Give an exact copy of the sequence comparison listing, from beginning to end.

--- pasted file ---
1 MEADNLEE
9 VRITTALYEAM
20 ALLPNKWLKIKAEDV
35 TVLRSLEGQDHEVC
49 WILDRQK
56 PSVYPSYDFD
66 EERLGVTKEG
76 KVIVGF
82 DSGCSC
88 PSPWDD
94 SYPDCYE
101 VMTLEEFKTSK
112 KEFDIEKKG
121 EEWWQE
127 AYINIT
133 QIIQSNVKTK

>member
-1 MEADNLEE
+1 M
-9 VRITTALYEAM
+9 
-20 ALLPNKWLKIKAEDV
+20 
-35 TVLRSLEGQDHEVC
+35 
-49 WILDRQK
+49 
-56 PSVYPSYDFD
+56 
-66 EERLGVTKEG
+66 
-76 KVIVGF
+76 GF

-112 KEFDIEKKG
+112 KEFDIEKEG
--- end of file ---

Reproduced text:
1 MEADNLEE
9 VRITTALYEAM
20 ALLPNKWLKIKAEDV
35 TVLRSLEGQDHEVC
49 WILDRQK
56 PSVYPSYDFD
66 EERLGVTKEG
76 KVIVGF
82 DSGCSC
88 PSPWDD
94 SYPDCYE
101 VMTLEEFKTSK
112 KEFDIEKKG
121 EEWWQE
127 AYINIT
133 QIIQSNVKTK

>member
-1 MEADNLEE
+1 M
-9 VRITTALYEAM
+9 
-20 ALLPNKWLKIKAEDV
+20 
-35 TVLRSLEGQDHEVC
+35 
-49 WILDRQK
+49 
-56 PSVYPSYDFD
+56 
-66 EERLGVTKEG
+66 
-76 KVIVGF
+76 GF

-112 KEFDIEKKG
+112 KEFDIEKEG